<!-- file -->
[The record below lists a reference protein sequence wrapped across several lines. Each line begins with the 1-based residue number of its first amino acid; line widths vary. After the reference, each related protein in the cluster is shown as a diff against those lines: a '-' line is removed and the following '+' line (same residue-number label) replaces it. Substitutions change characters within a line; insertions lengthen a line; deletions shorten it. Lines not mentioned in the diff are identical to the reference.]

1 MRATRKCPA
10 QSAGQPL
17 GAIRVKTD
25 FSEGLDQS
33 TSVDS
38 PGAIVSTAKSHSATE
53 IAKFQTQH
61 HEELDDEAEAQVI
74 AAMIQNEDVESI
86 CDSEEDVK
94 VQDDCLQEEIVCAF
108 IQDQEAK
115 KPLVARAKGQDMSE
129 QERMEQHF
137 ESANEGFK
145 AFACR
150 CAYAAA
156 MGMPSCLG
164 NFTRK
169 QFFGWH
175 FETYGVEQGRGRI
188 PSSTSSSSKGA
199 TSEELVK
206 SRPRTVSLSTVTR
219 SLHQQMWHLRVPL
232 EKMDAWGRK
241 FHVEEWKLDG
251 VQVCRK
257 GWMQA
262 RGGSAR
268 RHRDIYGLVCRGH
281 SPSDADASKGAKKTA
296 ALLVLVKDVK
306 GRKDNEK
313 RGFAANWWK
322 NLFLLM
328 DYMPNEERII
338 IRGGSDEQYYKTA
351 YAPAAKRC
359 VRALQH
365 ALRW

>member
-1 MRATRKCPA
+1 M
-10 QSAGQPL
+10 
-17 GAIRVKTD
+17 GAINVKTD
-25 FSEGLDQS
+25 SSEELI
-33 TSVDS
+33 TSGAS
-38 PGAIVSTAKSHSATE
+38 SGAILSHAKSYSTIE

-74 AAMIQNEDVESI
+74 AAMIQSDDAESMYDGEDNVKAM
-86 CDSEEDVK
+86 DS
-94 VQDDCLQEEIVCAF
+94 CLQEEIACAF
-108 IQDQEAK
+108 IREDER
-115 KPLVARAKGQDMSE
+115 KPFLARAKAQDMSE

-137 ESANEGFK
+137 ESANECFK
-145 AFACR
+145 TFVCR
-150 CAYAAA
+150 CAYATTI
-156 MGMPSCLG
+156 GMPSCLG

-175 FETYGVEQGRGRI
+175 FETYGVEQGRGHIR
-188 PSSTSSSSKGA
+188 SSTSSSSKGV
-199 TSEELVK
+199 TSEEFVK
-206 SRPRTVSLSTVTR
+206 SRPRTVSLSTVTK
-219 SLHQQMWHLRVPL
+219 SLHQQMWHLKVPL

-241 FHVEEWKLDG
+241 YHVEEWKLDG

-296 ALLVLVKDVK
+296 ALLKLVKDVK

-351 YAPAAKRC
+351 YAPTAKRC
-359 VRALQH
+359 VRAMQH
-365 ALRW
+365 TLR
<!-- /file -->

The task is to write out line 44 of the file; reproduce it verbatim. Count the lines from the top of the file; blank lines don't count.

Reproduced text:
-1 MRATRKCPA